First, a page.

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JAMA Otolaryngol Head Neck Surg. 2018 Oct 1;144(10):887-896. doi: 10.1001/jamaoto.2018.1694.

Association of Preferences for Papillary Thyroid Cancer Treatment With Disease Terminology: A Discrete Choice Experiment.

Author information

1
The University of Sydney, Wiser Healthcare, Sydney, New South Wales, Australia.
2
The University of Sydney, Sydney School of Public Health, Sydney, New South Wales, Australia.
3
The University of Sydney, Sydney Health Literacy Lab, New South Wales, Australia.
4
Knowledge and Evaluation Research Unit, Division of Endocrinology, Diabetes, Metabolism, and Nutrition, Mayo Clinic, Minnesota.
5
Centre for Research in Evidence-Based Practice, Bond University, Queensland, Australia.

Abstract

Importance:

Given recent evidence of overdiagnosis and overtreatment of small papillary thyroid cancers (PTCs) and other low-risk cancers, strategies are needed to help patients consider less invasive treatment options.

Objectives:

To determine which factors influence treatment preferences for patients with PTC, and the trade-offs in treatment factors people are willing to accept, and to understand how terminology influences preferences and benefit-harm trade-offs.

Design, Setting, and Participants:

Preferences in PTC treatment were evaluated using a discrete choice experiment (DCE) conducted as a web-based survey using an existing public online research panel. Participants were randomized to receive 1 of 2 frames of information based on the terminology used to describe the condition: "cancer" or "lesion." Participants chose between 3 treatment options for PTC (thyroidectomy, hemithyroidectomy, and active surveillance). Analyses were conducted using a mixed logit model.

Main Outcomes and Measures:

The main outcome variable was treatment preference; attributes of treatment options and sociodemographic characteristics were explanatory variables.

Results:

The DCE was completed by 2054 participants (993 [48.3%] men and 1061 [51.7%] women; mean [SD] age, 46.0 [16.5] years) with no history of thyroid cancer. Participants preferred options with less frequent follow-up, lower out-of-pocket costs, lower chances of having voice and calcium level problems, and a lower risk of developing invasive thyroid cancer and of dying of thyroid cancer. When trading benefits against harms, participants were willing to accept a higher number of extra patients experiencing adverse effects to avoid a thyroid cancer death when the condition was described as a cancer compared with a lesion. Specifically, participants for whom the condition was described as a cancer were willing to accept more patients requiring lifelong medication (mean, 273; 95% CI, 207-339 vs mean, 98; 95% CI, 66-131), experiencing calcium problems (mean, 110; 95% CI, 77-144 vs mean, 56; 95% CI, 55-58), and fatigue (mean, 958; 95% CI, 691-1224 vs mean, 469; 95% CI, 375-564). For both the cancer and lesion terminology, health literacy consistently was associated with preferences for treatment options. Those with lower health literacy had a significantly lower preference for less invasive treatment options.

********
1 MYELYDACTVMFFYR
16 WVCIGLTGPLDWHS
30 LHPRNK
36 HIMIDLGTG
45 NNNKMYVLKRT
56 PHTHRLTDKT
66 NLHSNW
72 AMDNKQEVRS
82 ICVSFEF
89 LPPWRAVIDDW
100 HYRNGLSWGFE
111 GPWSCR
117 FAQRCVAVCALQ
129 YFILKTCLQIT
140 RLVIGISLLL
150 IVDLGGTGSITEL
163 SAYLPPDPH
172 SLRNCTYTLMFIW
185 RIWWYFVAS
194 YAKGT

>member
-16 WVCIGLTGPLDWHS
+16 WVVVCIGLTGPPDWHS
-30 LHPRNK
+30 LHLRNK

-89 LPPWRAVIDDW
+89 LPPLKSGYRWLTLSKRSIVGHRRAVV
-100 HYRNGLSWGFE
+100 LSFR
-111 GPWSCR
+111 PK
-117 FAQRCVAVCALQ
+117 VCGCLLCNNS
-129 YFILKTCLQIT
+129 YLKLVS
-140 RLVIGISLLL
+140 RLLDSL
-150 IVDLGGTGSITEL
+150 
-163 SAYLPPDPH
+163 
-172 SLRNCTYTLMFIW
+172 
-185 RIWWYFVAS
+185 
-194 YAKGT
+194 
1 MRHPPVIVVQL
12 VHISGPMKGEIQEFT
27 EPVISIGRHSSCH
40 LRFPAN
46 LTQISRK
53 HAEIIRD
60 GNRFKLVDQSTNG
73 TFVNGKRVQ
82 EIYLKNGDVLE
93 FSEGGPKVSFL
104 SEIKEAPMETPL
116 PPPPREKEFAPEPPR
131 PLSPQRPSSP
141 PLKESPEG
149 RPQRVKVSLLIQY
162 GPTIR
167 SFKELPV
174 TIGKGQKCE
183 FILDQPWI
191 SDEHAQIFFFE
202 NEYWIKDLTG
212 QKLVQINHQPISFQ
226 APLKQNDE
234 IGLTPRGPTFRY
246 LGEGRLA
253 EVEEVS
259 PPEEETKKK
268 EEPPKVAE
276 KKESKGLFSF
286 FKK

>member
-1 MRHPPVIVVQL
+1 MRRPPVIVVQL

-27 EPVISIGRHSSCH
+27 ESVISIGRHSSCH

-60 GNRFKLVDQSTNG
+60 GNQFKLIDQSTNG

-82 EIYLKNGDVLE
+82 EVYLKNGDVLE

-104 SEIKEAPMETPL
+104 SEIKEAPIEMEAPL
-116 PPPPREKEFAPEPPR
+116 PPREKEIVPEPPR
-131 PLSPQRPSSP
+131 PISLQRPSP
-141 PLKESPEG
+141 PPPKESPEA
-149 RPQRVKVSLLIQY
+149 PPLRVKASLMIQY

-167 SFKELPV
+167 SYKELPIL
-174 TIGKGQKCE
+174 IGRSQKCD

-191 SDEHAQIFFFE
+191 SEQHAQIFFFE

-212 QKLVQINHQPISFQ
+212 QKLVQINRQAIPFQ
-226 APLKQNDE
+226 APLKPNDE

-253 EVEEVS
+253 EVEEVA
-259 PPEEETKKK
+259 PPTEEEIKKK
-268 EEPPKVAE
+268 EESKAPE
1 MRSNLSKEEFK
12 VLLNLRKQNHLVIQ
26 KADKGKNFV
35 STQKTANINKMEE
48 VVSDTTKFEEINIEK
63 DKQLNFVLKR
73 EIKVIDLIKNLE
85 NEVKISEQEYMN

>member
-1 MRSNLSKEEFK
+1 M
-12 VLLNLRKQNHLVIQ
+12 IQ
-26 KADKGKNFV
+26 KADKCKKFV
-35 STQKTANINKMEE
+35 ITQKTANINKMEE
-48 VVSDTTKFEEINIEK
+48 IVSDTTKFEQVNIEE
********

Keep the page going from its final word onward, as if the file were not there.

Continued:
Conclusions and Relevance:

This study makes an important contribution to understanding how attributes of treatment options, terminology, and patient characteristics, in particular health literacy, influence treatment decision making for PTC. As a result of increasing evidence of the indolent nature of PTC and other low-risk cancers, strategies to deal with potential overtreatment are critically needed.

Trial Registration:

Australian New Zealand Clinical Trials Registry: ACTRN12617000066381.

PMID:
30140909
PMCID:
PMC6233835
[Available on 2019-08-22]
DOI:
10.1001/jamaoto.2018.1694

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